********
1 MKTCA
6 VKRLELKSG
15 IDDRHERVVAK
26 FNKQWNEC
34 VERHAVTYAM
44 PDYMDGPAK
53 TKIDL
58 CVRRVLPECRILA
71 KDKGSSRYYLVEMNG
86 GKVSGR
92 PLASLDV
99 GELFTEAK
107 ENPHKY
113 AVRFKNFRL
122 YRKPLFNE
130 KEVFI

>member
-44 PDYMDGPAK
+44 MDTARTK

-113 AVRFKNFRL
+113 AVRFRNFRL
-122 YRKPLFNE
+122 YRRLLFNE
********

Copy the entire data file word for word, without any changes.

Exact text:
1 MKTCA
6 VKRLELKSG
15 IDDRHERVVAK
26 FNKQWNEC
34 VERHAVTYAM
44 PDYMDGPAK
53 TKIDL
58 CVRRVLPECRILA
71 KDKGSSRYYLVEMNG
86 GKVSGR
92 PLASLDV
99 GELFTEAK
107 ENPHKY
113 AVRFKNFRL
122 YRKPLFNE
130 KEVFI

>member
-44 PDYMDGPAK
+44 MDTARTK

-113 AVRFKNFRL
+113 AVRFRNFRL
-122 YRKPLFNE
+122 YRRLLFNE